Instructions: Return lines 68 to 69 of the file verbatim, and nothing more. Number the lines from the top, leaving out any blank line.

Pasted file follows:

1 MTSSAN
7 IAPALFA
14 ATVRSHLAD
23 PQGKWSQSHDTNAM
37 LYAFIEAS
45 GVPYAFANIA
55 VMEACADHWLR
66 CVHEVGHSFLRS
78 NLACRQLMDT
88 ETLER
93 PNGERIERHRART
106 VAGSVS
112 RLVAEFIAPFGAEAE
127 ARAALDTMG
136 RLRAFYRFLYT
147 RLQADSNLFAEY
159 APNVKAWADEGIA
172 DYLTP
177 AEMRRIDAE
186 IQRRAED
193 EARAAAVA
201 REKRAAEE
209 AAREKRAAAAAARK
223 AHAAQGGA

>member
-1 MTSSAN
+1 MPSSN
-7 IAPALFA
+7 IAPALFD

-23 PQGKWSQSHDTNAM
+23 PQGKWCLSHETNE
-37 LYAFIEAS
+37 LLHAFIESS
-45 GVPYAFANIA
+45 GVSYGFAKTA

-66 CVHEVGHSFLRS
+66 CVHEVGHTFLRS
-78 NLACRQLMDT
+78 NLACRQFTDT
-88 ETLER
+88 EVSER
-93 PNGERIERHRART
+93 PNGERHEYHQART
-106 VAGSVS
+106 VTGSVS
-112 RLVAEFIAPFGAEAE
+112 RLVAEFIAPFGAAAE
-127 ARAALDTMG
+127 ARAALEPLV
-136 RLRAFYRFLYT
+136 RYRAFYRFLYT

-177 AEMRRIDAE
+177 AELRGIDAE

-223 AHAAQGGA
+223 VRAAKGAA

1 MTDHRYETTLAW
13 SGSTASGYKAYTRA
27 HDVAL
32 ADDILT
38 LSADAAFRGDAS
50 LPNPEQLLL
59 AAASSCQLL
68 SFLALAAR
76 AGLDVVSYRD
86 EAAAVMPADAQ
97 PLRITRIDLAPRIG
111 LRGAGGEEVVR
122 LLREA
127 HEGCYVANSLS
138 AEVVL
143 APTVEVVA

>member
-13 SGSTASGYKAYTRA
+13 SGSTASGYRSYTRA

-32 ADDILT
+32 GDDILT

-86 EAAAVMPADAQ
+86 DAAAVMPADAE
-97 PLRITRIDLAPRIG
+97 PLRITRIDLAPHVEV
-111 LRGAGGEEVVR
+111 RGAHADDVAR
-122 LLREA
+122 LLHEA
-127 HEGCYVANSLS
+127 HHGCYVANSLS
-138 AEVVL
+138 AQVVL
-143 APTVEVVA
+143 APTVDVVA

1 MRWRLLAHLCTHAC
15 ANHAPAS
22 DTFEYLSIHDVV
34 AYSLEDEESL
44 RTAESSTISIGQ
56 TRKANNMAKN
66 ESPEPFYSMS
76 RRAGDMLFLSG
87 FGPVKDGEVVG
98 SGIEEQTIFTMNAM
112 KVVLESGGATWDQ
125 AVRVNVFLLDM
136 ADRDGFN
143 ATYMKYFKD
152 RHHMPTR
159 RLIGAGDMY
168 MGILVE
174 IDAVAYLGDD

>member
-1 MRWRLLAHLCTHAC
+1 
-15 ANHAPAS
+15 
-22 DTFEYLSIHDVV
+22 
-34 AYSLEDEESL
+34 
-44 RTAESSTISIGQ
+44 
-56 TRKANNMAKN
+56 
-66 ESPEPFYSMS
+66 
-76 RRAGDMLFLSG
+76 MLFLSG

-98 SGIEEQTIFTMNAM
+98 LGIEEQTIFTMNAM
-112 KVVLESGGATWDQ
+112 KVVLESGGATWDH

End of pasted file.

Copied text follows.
122 LLREA
127 HEGCYVANSLS